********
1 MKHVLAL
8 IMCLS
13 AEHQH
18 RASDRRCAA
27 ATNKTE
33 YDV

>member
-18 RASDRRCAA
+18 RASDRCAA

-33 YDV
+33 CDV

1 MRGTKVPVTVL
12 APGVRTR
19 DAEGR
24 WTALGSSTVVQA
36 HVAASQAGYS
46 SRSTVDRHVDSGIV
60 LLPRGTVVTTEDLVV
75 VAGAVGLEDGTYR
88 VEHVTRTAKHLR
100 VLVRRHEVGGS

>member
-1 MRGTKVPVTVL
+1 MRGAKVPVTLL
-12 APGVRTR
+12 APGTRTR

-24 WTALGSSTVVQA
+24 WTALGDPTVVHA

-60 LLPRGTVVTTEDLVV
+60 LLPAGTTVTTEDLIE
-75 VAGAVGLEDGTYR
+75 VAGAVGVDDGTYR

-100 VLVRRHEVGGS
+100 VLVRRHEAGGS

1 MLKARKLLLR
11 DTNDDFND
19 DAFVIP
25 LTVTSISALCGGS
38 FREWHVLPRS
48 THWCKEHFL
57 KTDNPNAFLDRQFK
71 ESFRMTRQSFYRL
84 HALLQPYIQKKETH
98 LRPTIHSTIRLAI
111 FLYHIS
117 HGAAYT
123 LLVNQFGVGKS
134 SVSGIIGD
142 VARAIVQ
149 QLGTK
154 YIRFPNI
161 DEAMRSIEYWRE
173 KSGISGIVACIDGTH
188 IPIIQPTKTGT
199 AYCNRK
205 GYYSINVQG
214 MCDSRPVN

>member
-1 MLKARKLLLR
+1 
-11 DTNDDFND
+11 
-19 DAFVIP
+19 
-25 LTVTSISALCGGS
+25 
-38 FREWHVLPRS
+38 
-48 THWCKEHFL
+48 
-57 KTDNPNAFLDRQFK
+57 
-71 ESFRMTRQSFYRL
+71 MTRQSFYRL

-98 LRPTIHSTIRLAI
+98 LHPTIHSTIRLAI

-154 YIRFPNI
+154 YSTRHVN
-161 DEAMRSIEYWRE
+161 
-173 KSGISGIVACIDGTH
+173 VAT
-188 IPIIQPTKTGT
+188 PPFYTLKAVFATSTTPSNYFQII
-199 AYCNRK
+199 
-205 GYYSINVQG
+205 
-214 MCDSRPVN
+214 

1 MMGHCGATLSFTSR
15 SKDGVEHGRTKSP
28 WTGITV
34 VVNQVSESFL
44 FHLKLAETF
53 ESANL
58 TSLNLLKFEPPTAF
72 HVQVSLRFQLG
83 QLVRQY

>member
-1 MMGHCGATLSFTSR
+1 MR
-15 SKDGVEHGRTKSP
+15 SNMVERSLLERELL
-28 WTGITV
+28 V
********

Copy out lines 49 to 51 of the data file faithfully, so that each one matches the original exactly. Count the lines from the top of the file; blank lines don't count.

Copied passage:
142 VARAIVQ
149 QLGTK
154 YIRFPNI